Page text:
YYZ Zine (Toronto)
Vol. 2 Issue 4 (2002)
Essay by Jenifer Papararo
I grew up in a town on the prairies surrounded by farms and the image of roadside bales is a part of my identity I suppose. The big joke from farmers in my area was to have a pair of boots sticking out of it like someone had gotten caught in the machinery and rolled up in it. I was always attracted to that image.
Jennifer Stillwell calls Bale a performance installation and sets up the gallery accordingly. The gallery becomes the set, studio, and exhibition site. First Stillwell turns the gallery into a domestic setting. She shops in local second-hand furniture stores or forages back alleys to gather the goods needed to convert the gallery into a home, or at least to convince a camera lens that it is a home. She lays down carpeting, paints walls, and pastes wallpaper. Stillwell then positions her video camera in the corner to capture as much of the set as possible for a series of shots that will take at least three days to record. Room ready, camera ready, Stillwell starts dismantling the room. Piece by piece, the artist breaks legs off tables, unstuffs upholstery, and ultimately makes all the big parts small. Stillwell is preparing the room for its final phase and for her last performance. She will wrap every broken bit into the carpet and roll the room into a tight cylinder, or a bale as she calls it. Bale turns into an exhibition once the room is rolled and the video is minimally edited (condensing over twenty hours of work into six hours). The work left in the gallery is not simply performance residue, but is the exhibition itself.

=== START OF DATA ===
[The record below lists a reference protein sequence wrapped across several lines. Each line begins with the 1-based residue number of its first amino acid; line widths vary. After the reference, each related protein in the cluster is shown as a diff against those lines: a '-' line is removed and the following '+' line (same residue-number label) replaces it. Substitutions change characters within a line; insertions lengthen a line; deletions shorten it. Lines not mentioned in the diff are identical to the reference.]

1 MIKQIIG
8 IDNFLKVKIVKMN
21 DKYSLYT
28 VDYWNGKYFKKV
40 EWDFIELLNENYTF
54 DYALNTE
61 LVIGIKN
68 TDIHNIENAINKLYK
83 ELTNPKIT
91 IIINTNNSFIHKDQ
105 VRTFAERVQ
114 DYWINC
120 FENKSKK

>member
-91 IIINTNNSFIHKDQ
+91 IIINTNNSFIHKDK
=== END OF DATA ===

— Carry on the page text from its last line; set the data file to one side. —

Whether or not the image of boots hanging out of hay bales made Stillwell laugh, Bale is evidence of the lasting impression of the joke. The bale conjures images of her past, but it is the element of play in the farmer’s joke that resonates in Stillwell’s work. The form of the object signifies her past and the objects rolled in it are domestic and personal. It is distressing to watch her struggle in her determination to rip apart the room with its familiar and worn items until one realizes that it is all a farce. It is neither her stuff nor her room. It is just a day’s work, or more correctly three. The anxiety of watching someone tear apar t their things and leave them packaged in pieces is undermined by the fact that we see, through the video and the installation, that it is the gallery space and not her home. I don’t know if Bale will lead anyone to deep belly laughs, but there is a subtle humour in all its parts that gestures toward something that is already known. It is a shared and acknowledged deception that brings us back to the work involved in making the exhibition and not the stuff of the work itself.